Leadership in the Industry 4.0 era

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The Fourth Industrial Revolution brings opportunities across nearly every segment of the economy, from medical to energy, logistics and beyond. While leaders begin to recognize the many dimensions involved, many seniors executives are not completely prepared for Industry 4.0. A survey conducted by Deloitte reveals what sets apart the most effective leaders.

Leadership in the Industry 4.0 era

 

Deloitte`s survey, which covered more than 2.000 C-suite executives across 19 countries, shows how leaders move forward in The Fourth Industrial Revolution, and where they are making the most progress.

In the last couple of years, the interest in social impact raised and it became, in many cases, a buzzword. The good news is that the survey mentions that leaders rated “societal impact” as the most important factor when evaluating their organizations’ annual performance, ahead of financial performance and customer or employee satisfaction. Even so, only half of the respondents believe that this type of initiative can generate profit.

Another key point in preparing for Industry 4.0 is to develop effective strategies. Most of the executives admit that they struggle to do so, especially since the markets are changing faster than ever. According to the survey, their abilities to develop and share knowledge to determine effective strategies are limited. Also, the survey shows they focus on protecting their positions rather than make bold investments to drive disruption.

Through the many dimensions that the Fourth Industrial Revolution brings we can include social implication, clear vision, and collaborative organizations, investing in technology for the short term, and addressing the talent gap. The research shows four types of leaders that are making the most progress and identified what sets them apart.

Social Supers

This type of leadership is based on social initiatives. Some leaders have figured out how to generate revenue by doing good and changing products and services to be more socially or environmentally conscious. “Social Supers believe societal initiatives, more often than not, contribute to profitability and those initiatives are fundamental to their business models. Social Supers also exhibit greater rigor around decision-making and believe their workforces are ready for the Fourth Industrial Revolution”, is shown in the survey.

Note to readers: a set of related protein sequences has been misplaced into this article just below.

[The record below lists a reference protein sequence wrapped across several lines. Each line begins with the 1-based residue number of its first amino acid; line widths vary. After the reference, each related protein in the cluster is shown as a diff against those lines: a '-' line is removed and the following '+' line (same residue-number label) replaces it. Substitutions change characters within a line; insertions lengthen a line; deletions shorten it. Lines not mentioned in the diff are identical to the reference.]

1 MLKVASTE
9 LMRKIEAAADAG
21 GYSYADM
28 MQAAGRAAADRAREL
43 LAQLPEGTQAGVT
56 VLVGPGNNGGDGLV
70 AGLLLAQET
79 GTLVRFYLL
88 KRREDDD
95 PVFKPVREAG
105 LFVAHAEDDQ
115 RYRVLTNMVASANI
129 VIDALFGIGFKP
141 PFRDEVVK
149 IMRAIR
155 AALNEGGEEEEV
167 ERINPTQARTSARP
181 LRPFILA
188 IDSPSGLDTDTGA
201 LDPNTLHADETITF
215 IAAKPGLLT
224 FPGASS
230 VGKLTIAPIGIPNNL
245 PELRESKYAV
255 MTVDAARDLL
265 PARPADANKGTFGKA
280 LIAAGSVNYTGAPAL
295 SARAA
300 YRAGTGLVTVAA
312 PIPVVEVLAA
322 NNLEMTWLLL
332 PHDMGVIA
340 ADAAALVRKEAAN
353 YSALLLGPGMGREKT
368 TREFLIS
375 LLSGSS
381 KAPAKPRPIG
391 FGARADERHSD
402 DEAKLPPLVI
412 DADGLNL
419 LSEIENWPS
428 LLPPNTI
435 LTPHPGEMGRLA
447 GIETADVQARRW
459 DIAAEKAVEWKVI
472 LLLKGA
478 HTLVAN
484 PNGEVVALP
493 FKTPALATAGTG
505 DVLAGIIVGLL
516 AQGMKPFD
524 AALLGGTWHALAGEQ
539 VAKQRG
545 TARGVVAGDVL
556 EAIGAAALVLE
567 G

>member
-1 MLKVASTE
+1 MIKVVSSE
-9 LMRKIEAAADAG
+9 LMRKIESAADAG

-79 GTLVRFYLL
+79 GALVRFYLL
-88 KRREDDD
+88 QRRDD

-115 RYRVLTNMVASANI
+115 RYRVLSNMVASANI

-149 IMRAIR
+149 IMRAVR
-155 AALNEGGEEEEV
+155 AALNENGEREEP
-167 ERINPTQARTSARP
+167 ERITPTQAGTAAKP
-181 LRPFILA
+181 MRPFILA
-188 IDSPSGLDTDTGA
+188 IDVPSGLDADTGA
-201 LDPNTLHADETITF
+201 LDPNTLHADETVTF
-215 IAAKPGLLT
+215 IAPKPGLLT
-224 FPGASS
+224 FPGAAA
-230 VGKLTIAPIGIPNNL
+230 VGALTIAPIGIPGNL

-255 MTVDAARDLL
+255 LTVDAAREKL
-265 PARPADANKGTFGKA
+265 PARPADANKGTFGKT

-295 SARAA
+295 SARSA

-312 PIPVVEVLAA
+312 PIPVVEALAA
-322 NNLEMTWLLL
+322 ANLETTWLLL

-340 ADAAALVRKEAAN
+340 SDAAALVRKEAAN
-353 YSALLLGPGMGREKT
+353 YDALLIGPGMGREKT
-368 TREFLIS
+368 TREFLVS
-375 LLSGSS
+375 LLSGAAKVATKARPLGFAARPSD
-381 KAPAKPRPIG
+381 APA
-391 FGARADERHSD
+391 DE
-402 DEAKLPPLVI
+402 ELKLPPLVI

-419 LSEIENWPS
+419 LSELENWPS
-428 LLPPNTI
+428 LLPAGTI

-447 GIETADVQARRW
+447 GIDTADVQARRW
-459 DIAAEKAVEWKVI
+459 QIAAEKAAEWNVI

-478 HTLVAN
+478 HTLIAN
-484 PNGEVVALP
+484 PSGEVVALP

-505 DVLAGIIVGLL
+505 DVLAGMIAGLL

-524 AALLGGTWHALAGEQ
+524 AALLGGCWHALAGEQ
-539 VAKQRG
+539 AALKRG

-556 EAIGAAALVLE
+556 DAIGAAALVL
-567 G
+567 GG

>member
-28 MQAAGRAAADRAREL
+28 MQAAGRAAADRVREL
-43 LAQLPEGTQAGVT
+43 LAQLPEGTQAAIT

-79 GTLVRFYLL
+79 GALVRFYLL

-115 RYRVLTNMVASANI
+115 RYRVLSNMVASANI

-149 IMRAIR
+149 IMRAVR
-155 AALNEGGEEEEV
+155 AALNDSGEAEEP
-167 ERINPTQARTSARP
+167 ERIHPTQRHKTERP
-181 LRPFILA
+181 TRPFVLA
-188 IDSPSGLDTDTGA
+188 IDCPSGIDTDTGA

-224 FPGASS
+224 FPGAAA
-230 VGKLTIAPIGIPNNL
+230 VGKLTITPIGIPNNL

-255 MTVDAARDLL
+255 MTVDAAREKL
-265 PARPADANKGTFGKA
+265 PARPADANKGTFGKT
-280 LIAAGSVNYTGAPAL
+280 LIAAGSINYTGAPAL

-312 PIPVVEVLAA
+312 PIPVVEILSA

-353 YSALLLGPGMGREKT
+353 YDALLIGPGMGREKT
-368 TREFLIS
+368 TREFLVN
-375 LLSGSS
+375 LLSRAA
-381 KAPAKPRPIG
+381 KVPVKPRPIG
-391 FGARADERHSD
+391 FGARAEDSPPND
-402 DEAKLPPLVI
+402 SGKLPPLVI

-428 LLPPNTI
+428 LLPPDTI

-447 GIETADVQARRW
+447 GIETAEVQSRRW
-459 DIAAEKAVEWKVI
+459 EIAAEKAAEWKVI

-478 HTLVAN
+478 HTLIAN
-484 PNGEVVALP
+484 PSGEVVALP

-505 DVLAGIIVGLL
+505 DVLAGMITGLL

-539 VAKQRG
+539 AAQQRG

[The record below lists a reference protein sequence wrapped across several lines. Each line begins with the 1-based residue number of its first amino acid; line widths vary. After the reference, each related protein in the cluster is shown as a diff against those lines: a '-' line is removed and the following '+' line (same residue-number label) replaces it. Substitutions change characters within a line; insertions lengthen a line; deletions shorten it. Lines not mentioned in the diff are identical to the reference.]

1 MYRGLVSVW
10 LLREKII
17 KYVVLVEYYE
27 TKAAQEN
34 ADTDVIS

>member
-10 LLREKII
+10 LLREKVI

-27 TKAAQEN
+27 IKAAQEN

Data-Driven Decisives

Some executives are far more likely to lead their organizations in capitalizing on the opportunities associated with The Fourth Revolution Industry. “Data-Driven Decisives are also more likely to invest in disruptive technologies, to be concerned about the ethical use of new tech, and to train their current employees to access the skills required for Industry 4.0″, according to Deloitte.
Disruption Drivers
The Disruption Drivers are the ones who invest in technologies to upend their markets and competitors, but also invest in technology that has achieved or exceeded their intended business outcomes. “These leaders are more confident they can lead in the Industry 4.0 era (45 percent versus 32 percent) and more assured their organizations are prepared to capitalize on the opportunities associated with Industry 4.0, and they take a more holistic approach to decision-making”.

Talent Champions

As suggested by the title, this type of leadership refers to executives that are more prepared for the future than the rest of the field. They have the proper workforce, they train their employees for the future of work, and know which skill sets their companies needs. “About two-thirds have been able to generate new revenue streams through socially driven initiatives, versus half of all others surveyed”.
This research shows that leaders with these characteristics stand apart from the crowd. They are sharing a commitment to doing good, with a clear vision of the path forward. According to Deloitte, the good part is that these type of leaders are contagious, so we can expect that the number of executives with such behaviors will grow.